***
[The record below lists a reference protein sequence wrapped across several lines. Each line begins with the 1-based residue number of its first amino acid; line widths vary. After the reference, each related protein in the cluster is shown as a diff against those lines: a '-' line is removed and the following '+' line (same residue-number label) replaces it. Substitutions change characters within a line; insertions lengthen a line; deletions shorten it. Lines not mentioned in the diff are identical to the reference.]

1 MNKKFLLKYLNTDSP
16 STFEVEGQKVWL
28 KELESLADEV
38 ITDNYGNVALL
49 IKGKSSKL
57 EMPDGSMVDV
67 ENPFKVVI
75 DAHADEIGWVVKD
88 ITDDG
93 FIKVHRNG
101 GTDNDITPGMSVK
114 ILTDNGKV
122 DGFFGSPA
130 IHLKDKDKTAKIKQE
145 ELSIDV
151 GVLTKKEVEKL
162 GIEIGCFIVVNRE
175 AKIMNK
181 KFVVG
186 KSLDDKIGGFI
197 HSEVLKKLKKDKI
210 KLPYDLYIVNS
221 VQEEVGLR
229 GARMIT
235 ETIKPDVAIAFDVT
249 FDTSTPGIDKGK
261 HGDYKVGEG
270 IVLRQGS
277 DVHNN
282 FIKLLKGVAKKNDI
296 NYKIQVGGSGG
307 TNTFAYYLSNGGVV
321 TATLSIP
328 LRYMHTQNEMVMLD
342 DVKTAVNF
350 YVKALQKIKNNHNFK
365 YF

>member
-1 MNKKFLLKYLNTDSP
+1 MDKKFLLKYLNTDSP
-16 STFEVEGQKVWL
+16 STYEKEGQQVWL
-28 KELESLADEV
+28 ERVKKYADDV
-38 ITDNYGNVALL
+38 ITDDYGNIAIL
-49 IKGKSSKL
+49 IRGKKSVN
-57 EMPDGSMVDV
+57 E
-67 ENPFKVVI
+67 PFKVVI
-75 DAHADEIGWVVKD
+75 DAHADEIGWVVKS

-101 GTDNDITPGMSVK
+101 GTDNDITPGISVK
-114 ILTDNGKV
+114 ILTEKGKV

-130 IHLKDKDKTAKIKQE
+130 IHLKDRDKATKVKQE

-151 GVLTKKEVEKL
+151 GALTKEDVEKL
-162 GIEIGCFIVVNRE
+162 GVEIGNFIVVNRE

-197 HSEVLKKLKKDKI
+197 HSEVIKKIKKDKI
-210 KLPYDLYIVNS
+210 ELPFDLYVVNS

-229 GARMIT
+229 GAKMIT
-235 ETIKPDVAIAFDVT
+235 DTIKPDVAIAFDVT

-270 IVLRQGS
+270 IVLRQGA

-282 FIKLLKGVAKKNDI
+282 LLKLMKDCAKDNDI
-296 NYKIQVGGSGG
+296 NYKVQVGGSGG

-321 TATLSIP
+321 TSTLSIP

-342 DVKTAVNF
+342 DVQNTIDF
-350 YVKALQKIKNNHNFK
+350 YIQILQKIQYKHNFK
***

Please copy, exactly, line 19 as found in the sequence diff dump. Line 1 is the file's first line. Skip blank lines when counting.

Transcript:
175 AKIMNK